Tuesday, May 12, 2020 – Live to Blog from Atop a Harley-Davidson
Is there an unlimited supply of drivel? Apparently not because I’m still delivering it. Occasionally I wonder if I’m running low. Just when I think there is nothing else to write about my mind wanders and – boom! – there it is. So, dear friends, you have no reprieve. Let the drivel flow!
I Was a Biker Baby
I know very little about the family into which I was born. I know my dad was born in 1913 and my mom in 1916. I know little about their their lives prior to their marriage in 1935. I know even less about their lives between 1935 and 1954 when I came along. Apparently we weren’t big on talk story…or stories…or talking.
For me the history of my family begins in 1953 when my oldest sister married Boomer. Boomer is one of the most memorable and influential characters in my life for two reasons. First, he lived a far more interesting and dangerous life than most people I knew in my hometown. Second, he was a father figure to me. From as long as I can remember, I spent as much time, if not more, with him and my sister as I did with my parents. In fact, my oldest sister likes to remind me that she practically raised me and often says she tends to think of me more as her child than as her brother. Seems reasonable. Her daughter, my niece, is barely three years younger than me.
Boomer came roaring into my sister’s life on a motorcycle. He was a biker. Not a biker like you’d see in Born Losers, the movie that introduced the character of Billy Jack in 1969. His time and style was definitely early 1950’s, Marlon Brando, and The Wild One.
Boomer was the wild one in our lives. He even looked a little like Brando, especially in his biker outfit. Boomer was four years younger than Marlon Brando. Both were born and raised in Iowa (Boomer) or near Iowa (Brando). Brando was from Omaha, which would have been in Iowa if weren’t for the Missouri River. Oh, and they were both commonly known by only one name. Actually, “Boomer and Brando” might have made a good name for a pair of tag team wreslters.
I have a vague memory of having my own leather biker jacket, leather hat, and “motorcycle boots” – compliments of Boomer. I don’t remember what happened to the jacket and hat, but, man I loved those boots!
A less vague memory – probably because of the sheer terror of it – is riding the Harley with Boomer and my sister but inside a rear saddle bag. My niece was placed in the one on the other side, probably to make it easier to balance the bike. Boomer really liked to lean low into the corners which gave me a spectacular view of the ashphalt.
Even after Boomer got into dirt track racing, he loved and rode motorcylces. Of course, for him, there was only one – Harley-Davidson. He loved to “mess with” people and did it constantly. When Yamaha and Kawasaki motorcycles began to make their way onto American highways he loved to irritate their owners by imitating their bike’s high-pitched “ERRRING-ding-ding-ding” sound and laughing derisively at it. He often suggested, to the riders, that such a whiney, pathetic sound was indicative of their manhood. (Oh…did I mention he was also very good at picking fights?)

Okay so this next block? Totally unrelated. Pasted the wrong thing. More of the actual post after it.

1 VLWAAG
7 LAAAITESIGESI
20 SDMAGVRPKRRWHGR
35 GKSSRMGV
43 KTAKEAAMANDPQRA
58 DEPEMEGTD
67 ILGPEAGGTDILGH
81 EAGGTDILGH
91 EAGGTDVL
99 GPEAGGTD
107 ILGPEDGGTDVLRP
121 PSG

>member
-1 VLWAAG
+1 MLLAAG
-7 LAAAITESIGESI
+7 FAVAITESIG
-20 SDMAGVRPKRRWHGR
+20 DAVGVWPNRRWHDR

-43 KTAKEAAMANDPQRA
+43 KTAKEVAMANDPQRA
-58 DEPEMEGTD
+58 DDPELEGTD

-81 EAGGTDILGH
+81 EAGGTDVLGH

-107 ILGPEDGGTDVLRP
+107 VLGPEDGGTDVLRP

So, why am I writing about this drivel today? While the sheltering-in-place orders means automobile traffic has gotten less around our home, the motorcyle traffic has picked up, especially as the weather gets warmer. The sound of high pitched motorcycle engines seems to surround us at times. I can’t help but think of Boomer and his “ERRRING-ding-ding-ding” everytime I hear one.
If Boomer were still alive, I think he might be a COVID-19 conspiracy theorist. Even if he really wasn’t one, he’d love reading this Facebook posting I got from my friend Beth Howard today. He’d select the craziest of the conspiracy theories it parodies and then pass that theory off as fact just for fun. Did I mention he loved to mess with people and pick fights?
A Conversation: Leading In Crisis
In late March, as the Novel Coronavius pandemic was triggering a plethora of stay-at-home and shelter-in-place orders, I began to collaborate with a group colleagues. In record time we produced blogs and videos to encourage, support, and, hopefully, guide nonprofit leaders through these difficult times. On Friday, May 8th we met via Zoom to film one of our conversations about leadership in the midst of crisis. That video is now ready and can be viewed below.
There may be some additional collaborative work that emerges. For this moment, though, I just want to say thanks to Forrest Alton and Cayci Banks of 1000 Feathers, Charles Weathers of The Weathers Group, and Patrick Jinks of The Jinks Perspective. Each entered this collaboration with spirits of giving, caring, and conviction that we needed to do all we could to be of service to nonprofits and their leaders right now. If you haven’t already done so, please stop by their websites to learn more about them and how they help nonprofits accomplish the greater good in their communities.
The video below is a conversation among the five of us, facilitated by Forrest Alton. It is about 50 minutes in length but it moves quickly. I hope you enjoy and find it useful. Please feel free to forward it on to others whom you think would benefit from it. You can also find this video, the previous ones, and links to other free resources in the special section, Work in the Time COVID-19, on this website.
The Adventures of Chickenman
In Episode 27 Chickenman stops a robbery, only to discover he may have also shattered a man’s dream and caused the world the opportunity to have an irving.
Stay safe, be well, keep calm, keep washing your hands, keep wearing your mask, and keep wearing a helmet if you are a biker of any kind.